Many European countries have by now been in lockdown for more than a week. This has given everyone ample time to reflect on our current condition. Many of the world’s leading critical thinkers have shared their thoughts with us through op-eds, blog posts, and so on. Among the more troubling are three opinion pieces Giorgio Agamben wrote for his Italian publisher Quodlibet. As one could have expected, Agamben vehemently opposes the use of the state of emergency to control this crisis. For the majority of patients, COVID-19 poses no more trouble than a regular flu. Agamben thus fears that exceptional measures pushed through today are dangerously disproportionate. If the reader thinks that makes Agamben sound like coronavirus denialists such as Bolsonaro or Trump, then I must confess they are right. Just like these authoritarian leaders sacrifice global health to their own egos, it seems like Agamben dangerously underestimates the threat the coronavirus poses. So the question must be asked: must society be defended from Agamben?
For me, this problem is particularly urgent. I am a graduate student in philosophy writing my dissertation about Agamben’s work. Should I, from now on, excuse myself for mentioning Agamben in my research? Will I have to answer mean questions about him and the coronavirus on my PhD defense? I know I am not accountable for the ramblings of a 77-year old man in Italy, but still, I cannot help but feel a bit responsible for whatever my dissertation topic writes. Taking to heart his own statements about ‘abandonment’ as the exposure of people’s bare life to the decision over life and death, I cannot but wonder whether the proposal of doing nothing – a position Agamben shared with the US, the UK, and the Netherlands until a few days ago – is not more problematic than the lockdown we are now in. Is it not the politicians pleading for sacrificing the weak and vulnerable for the sake of ‘group immunity’ who are abandoning the population to the virus’ sovereign decision over life and death? Is it not obvious to Agamben that, today, going into lockdown is riven with class privilege? Upper and middle classes can work from home, while workers, refugees, and the homeless are left to fend for themselves. To give Agamben a fair chance, I will address each of his three arguments against the deployment of the state of exception separately:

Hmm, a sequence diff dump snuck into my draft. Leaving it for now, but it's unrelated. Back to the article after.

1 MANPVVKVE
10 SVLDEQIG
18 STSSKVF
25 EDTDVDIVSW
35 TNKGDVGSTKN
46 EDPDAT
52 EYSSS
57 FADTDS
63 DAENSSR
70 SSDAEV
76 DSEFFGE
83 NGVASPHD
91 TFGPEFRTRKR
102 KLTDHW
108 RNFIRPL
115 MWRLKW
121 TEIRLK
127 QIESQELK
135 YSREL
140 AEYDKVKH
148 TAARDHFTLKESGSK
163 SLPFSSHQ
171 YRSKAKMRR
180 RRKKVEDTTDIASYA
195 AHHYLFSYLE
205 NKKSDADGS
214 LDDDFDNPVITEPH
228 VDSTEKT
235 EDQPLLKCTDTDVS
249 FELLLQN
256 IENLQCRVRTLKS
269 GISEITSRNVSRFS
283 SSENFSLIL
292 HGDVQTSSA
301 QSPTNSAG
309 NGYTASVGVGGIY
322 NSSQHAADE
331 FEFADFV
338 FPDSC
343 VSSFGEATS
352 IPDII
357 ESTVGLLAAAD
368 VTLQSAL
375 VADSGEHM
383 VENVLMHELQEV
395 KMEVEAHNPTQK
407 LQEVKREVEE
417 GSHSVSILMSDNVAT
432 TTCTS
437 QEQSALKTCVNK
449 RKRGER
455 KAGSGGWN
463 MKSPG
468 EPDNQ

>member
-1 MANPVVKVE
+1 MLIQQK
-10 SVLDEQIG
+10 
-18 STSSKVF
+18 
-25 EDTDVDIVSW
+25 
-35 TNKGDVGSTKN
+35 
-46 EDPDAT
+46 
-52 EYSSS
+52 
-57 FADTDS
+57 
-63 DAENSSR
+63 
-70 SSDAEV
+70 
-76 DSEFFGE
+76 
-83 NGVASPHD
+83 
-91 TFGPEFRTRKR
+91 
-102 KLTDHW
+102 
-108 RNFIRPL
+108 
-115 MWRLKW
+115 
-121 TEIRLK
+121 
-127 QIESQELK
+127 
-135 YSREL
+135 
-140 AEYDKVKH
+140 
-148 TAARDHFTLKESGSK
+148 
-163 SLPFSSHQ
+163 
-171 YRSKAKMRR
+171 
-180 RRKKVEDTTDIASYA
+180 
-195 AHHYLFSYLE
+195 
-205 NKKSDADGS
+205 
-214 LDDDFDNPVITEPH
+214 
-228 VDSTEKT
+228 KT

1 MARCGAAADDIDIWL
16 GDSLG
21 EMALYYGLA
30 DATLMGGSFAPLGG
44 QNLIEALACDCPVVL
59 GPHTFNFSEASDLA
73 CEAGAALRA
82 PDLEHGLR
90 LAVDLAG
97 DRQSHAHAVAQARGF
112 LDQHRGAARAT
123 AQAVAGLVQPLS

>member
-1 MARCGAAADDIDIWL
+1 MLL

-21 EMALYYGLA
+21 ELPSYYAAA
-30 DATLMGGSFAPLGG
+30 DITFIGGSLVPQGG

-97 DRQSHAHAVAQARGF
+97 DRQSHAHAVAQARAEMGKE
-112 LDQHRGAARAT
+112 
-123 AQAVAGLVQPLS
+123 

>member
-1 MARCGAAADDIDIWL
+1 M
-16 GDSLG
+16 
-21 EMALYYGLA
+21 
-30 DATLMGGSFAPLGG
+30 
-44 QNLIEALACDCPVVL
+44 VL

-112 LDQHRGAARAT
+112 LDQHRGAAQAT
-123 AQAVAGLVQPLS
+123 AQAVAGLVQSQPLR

(1) Agamben, firstly, laments the fact that we value biological survival over all other social concerns at the moment. It seems like populations are willing to give up everything – their jobs, their social life, seeing their families – in order to stay alive. Agamben has a point that this shows just how much we have become permeated by the biopolitical imperative to value life above all else, but so what? There is not much to enjoy from social contacts or seeing your family once you are dead. Biological survival is a necessary condition for the cultivation of other social values, so it seems only appropriate that, in times of need, survival comes first. On the other hand, Agamben’s indictment seems fair once we realize that the coronavirus is, in actual fact, not very lethal. Only a small minority of patients develop strong symptoms and, among them, only a minority dies. Agamben, however, misjudges the threat as one of survival or death. What makes the coronavirus so dangerous is not its lethality, but its impenetrability. The problem with the coronavirus is its opaqueness to the governments trying to control its spread. As Bifo wrote recently on Verso Blogs, “neither the immune system nor medical science know anything about the agent. The unknown stops the machine, the biological agent turns into an info-virus, and the info-virus unchains a psychotic reaction.” COVID-19 operates as an info-virus that upsets governmental plans to keep the population safe. Hospitals and clinics are ill-prepared to face this challenge due to years of budget cuts in health services. In that sense, it is more appropriate to regard the recent declarations of the state of emergency as signs of institutional breakdown rather than as a totalitarian ploy to exert domination over the population.